Socio-economic inequality in multiple health complaints among adolescents: international comparative study in 37 countries
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- Holstein, B.E., Currie, C., Boyce, W. et al. Int J Public Health (2009) 54(Suppl 2): 260. doi:10.1007/s00038-009-5418-4
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To use comparable data from many countries to examine 1) socio-economic inequality in multiple health complaints among adolescents, 2) whether the countries’ absolute wealth and economic inequality was associated with symptom load among adolescents, and 3) whether the countries’ absolute wealth and economic inequality explained part of the individual level socio-economic variation in health complaints.
The Health Behaviour in School-aged Children (HBSC) international study from 2005/06 provided data on 204,534 11-, 13- and 15-year old students from nationally random samples of schools in 37 countries in Europe and North America. The outcome measure was prevalence of at least two daily health complaints, measured by the HBSC Symptom Check List. We included three independent variables at the individual level (sex, age group, family affluence measured by the Family Affluence Scale FAS) and two macro level measures on the country’s economic situation: wealth measured by Gross National Product (GNP) and distribution of income measured by the Gini coefficient.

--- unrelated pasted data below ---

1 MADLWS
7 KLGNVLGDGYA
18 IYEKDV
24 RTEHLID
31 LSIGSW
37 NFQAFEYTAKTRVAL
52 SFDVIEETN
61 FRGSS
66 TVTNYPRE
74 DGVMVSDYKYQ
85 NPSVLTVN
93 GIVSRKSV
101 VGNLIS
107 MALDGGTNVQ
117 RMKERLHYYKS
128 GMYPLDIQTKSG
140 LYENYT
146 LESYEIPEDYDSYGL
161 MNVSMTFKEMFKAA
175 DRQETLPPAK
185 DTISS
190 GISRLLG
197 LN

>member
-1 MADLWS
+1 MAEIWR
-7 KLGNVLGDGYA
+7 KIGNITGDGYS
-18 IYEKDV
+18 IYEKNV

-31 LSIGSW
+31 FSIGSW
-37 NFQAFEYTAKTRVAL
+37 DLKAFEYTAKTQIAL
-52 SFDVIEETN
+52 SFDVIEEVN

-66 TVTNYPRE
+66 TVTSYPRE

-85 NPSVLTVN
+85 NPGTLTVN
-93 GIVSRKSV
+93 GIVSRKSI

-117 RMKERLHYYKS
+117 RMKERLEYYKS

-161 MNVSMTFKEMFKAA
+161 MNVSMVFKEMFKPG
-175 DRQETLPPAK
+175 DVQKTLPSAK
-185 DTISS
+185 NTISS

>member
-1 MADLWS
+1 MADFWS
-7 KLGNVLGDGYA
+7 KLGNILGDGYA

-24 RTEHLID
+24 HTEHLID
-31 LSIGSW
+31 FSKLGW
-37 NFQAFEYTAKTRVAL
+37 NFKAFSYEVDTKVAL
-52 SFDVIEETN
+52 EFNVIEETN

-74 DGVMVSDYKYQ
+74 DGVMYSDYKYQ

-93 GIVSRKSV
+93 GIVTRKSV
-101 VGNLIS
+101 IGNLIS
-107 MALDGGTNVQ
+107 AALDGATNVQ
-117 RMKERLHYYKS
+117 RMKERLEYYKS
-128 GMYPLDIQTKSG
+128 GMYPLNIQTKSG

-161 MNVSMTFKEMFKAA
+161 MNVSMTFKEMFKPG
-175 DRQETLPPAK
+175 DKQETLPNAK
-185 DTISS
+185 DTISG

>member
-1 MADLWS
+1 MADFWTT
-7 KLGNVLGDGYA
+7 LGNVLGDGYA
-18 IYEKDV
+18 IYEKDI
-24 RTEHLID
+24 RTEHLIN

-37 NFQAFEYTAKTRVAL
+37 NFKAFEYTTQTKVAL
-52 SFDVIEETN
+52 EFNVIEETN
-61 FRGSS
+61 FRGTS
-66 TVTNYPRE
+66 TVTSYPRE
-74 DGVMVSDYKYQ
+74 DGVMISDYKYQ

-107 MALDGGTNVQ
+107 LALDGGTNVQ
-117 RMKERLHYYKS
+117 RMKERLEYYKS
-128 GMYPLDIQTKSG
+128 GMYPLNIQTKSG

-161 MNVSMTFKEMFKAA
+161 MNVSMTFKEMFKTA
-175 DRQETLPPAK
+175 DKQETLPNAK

There was a significant socio-economic variation in health complaints in 31 of the 37 countries. The overall OR (95 % CI) for 2+ daily health complaints for all countries was 1.31 (1.27–1.36) in the medium versus high FAS group and 2.07 (2.00–2.14) in the low versus high FAS group. This socio-economic gradient in health complaints attenuated somewhat in the multilevel models which included macro level data. There was no association between GNP and health complaints. The OR for high symptom load was 1.35 (1.08–1.69) per 10 % increase in Gini coefficient. The socio-economic gradient in health complaints at the individual level was somewhat attenuated in the multilevel models which included macro level data.
There was a significant association between low FAS and high level of health complaints in 30 of 37 countries. Health complaints increased significantly by increasing income inequality in the country.